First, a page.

Tests that are done to diagnose diabetic ketoacidosis include blood sugar level, ketone level, blood acidity, blood bicarbonate level.
If you have symptoms suggestive of diabetic ketoacidosis (DKA), your doctor will take a medical history, do physical exam and various blood tests to confirm the same.
Medical history and physical examination: Your doctor may ask question such as:
- Do you have diabetes?
- What medication do you take?
- Have you missed your insulin dose/s?
- How long have you had the symptoms (such as vomiting, pain abdomen and increased urination)?
- Have you been treated for DKA before?
Tests that are done to diagnose diabetic ketoacidosis include:
Blood sugar level: Insulin deficiency does not allow sugar to enter the cells and therefore, the blood sugar level will rise (hyperglycemia) and the body may start using fat and protein for energy. Blood sugar levels in diabetic ketoacidosis are higher than 250 mg per dL (13.9 mmol per L) and if it is not treated, the sugar level will continue to rise.
Ketone level: Use of fat leads to the formation of a fat breakdown product called ketones. Ketones can be detected by urine or blood tests. Urine and blood tests for ketones are positive in people with diabetic ketoacidosis.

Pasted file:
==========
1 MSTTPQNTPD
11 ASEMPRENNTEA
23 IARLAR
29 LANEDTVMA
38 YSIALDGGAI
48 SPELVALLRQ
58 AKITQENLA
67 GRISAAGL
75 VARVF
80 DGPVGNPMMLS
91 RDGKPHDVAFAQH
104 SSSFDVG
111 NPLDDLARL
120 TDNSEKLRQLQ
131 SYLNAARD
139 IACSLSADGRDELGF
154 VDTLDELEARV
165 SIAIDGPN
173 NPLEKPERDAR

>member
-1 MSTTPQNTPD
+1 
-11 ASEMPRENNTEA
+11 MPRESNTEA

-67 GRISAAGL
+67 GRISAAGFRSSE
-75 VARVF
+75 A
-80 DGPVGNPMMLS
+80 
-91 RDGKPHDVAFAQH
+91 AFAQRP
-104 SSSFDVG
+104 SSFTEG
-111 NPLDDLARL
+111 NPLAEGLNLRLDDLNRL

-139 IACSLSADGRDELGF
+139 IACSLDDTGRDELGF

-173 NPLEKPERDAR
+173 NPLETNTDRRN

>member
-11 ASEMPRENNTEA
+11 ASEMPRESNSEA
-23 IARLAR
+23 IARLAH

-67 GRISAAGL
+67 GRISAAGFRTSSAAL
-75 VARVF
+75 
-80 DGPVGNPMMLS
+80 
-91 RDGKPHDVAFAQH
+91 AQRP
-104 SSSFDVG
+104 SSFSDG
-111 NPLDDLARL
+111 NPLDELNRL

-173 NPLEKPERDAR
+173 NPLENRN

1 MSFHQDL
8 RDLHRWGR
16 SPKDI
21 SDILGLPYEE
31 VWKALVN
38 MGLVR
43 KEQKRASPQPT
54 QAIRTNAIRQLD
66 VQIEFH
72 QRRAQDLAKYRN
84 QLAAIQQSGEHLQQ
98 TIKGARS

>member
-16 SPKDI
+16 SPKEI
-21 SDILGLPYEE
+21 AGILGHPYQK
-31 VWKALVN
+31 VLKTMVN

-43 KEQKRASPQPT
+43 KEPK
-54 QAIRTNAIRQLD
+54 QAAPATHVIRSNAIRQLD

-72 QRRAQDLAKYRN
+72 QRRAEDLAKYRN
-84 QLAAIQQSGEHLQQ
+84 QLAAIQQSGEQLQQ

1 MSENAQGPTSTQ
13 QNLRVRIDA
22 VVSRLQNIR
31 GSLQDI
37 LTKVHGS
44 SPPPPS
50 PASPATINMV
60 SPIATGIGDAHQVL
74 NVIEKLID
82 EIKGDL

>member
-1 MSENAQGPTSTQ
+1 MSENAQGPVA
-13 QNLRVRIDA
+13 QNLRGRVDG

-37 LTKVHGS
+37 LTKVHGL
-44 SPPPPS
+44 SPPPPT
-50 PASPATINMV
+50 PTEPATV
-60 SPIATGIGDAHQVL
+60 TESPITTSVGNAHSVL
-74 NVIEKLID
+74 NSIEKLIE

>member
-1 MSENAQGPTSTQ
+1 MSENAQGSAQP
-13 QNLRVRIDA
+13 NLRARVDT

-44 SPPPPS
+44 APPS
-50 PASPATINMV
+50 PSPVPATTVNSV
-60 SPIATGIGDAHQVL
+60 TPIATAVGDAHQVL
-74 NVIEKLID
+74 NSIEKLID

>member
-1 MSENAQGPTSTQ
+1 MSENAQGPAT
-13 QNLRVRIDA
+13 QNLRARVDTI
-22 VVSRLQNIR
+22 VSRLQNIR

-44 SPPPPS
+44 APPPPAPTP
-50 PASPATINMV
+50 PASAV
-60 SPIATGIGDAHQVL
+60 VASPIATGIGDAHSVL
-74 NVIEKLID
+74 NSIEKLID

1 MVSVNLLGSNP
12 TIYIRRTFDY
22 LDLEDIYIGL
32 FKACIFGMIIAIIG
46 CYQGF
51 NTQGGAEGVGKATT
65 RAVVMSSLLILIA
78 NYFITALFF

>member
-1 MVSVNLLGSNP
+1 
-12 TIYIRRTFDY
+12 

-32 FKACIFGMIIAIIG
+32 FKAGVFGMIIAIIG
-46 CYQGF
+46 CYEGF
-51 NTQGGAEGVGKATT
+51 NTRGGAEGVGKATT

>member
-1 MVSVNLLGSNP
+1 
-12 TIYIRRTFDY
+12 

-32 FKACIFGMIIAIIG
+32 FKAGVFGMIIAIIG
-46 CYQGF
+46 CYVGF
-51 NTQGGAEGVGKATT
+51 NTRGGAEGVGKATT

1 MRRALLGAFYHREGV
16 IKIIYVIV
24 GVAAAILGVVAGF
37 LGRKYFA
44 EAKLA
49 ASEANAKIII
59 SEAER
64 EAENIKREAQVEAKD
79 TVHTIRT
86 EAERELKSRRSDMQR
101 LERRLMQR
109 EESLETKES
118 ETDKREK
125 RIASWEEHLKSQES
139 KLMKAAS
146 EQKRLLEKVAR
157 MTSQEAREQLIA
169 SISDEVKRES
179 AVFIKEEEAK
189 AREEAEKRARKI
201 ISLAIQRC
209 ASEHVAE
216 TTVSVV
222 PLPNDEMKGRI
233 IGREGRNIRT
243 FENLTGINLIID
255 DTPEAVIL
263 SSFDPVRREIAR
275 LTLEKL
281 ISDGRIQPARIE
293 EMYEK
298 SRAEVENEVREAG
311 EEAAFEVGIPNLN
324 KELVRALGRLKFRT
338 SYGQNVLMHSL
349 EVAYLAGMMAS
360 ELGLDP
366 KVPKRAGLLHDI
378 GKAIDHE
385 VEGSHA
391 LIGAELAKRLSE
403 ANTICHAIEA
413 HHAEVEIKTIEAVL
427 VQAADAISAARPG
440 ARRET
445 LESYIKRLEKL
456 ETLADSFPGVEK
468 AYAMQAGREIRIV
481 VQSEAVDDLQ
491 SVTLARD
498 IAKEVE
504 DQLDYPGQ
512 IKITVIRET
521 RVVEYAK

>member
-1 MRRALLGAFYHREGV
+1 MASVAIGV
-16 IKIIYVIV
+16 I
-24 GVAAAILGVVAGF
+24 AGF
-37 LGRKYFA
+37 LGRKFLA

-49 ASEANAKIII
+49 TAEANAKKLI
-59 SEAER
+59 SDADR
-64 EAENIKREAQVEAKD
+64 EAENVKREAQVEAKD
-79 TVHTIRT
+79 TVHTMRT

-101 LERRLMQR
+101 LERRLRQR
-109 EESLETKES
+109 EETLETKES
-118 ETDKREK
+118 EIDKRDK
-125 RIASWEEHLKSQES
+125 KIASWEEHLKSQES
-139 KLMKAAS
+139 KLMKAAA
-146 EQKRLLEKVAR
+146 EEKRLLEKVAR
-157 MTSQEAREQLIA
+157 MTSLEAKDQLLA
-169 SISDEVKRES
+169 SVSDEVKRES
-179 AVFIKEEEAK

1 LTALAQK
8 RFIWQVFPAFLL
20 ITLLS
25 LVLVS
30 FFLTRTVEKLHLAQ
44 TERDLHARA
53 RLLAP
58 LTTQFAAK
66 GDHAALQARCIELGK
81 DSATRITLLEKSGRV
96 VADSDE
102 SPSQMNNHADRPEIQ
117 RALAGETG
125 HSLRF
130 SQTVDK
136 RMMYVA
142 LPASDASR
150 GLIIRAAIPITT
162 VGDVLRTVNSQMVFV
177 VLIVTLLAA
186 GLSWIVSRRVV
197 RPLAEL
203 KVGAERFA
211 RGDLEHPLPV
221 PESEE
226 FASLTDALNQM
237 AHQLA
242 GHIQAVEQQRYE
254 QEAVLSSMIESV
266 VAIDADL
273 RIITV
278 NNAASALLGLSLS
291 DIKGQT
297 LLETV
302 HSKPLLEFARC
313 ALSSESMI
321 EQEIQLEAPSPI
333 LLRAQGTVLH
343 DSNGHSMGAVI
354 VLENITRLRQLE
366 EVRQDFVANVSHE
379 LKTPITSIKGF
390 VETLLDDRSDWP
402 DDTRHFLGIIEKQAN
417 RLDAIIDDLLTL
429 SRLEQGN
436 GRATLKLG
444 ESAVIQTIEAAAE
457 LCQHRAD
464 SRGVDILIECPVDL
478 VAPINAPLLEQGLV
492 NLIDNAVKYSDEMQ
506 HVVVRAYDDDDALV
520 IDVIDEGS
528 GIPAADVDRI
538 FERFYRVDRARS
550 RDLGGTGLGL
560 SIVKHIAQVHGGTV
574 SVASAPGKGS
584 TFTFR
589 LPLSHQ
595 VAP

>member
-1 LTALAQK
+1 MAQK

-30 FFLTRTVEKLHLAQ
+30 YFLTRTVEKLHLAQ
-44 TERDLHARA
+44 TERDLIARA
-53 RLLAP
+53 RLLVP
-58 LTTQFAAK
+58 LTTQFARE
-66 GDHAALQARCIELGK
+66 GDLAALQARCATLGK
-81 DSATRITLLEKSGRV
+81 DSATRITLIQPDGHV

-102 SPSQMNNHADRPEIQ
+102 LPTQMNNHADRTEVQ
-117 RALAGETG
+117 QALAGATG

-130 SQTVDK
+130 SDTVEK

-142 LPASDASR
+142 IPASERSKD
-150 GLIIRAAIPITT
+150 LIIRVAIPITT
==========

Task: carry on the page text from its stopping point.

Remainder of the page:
Blood acidity: Increase in ketone levels in blood will make your blood acidic (acidosis). In people with moderate DKA, the pH is 7.00 to 7.24 and in severe DKA, the pH is less than 7.00.Decrease in pH (acidosis) can damage organs throughout your body. Arterial blood is tested to determine blood pH.
Blood bicarbonate level: Bicarbonate in blood is usually low in DKA. In mild DKA, it is 15 to 18mEq per L, in moderate DKA, the level is about 10 to 15mEq per L and in severe DKA, it is less than 10 mEq per L. It may be normal or high in patients with vomiting, diuretic use or alkali ingestion.
Other tests: Other tests that may be done to identify any underlying health problems that may have contributed to diabetic ketoacidosis and check for complications include:
- Blood urea nitrogen and Creatinine.
- Blood electrolyte tests.
- Complete blood count with differential (to determine if there is an infection).
- Bacterial cultures of urine, blood, throat or other sites if infection is suspected.
- Chest radiography if pneumonia or heart disease is suspected.
- HbA1C level to determine long term blood sugar control.
- Urinalysis to test for ketones, infection.
- Chest X-ray.
- A recording of the electrical activity of the heart (electrocardiogram).
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